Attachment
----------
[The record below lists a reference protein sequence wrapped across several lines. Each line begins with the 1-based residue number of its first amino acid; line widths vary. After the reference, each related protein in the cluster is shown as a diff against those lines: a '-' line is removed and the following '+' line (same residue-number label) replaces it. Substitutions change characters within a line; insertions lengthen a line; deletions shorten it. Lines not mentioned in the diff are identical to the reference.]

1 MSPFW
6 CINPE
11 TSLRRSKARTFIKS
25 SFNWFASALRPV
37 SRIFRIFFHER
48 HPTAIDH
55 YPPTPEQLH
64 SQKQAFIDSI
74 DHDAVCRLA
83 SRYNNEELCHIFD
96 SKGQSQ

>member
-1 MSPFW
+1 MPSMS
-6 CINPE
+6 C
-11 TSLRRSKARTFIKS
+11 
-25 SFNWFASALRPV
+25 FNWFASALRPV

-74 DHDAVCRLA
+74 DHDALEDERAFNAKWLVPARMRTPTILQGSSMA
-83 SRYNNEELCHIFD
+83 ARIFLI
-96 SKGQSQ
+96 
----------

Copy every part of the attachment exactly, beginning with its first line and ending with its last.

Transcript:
[The record below lists a reference protein sequence wrapped across several lines. Each line begins with the 1-based residue number of its first amino acid; line widths vary. After the reference, each related protein in the cluster is shown as a diff against those lines: a '-' line is removed and the following '+' line (same residue-number label) replaces it. Substitutions change characters within a line; insertions lengthen a line; deletions shorten it. Lines not mentioned in the diff are identical to the reference.]

1 MSPFW
6 CINPE
11 TSLRRSKARTFIKS
25 SFNWFASALRPV
37 SRIFRIFFHER
48 HPTAIDH
55 YPPTPEQLH
64 SQKQAFIDSI
74 DHDAVCRLA
83 SRYNNEELCHIFD
96 SKGQSQ

>member
-1 MSPFW
+1 MPSMS
-6 CINPE
+6 C
-11 TSLRRSKARTFIKS
+11 
-25 SFNWFASALRPV
+25 FNWFASALRPV

-74 DHDAVCRLA
+74 DHDALEDERAFNAKWLVPARMRTPTILQGSSMA
-83 SRYNNEELCHIFD
+83 ARIFLI
-96 SKGQSQ
+96 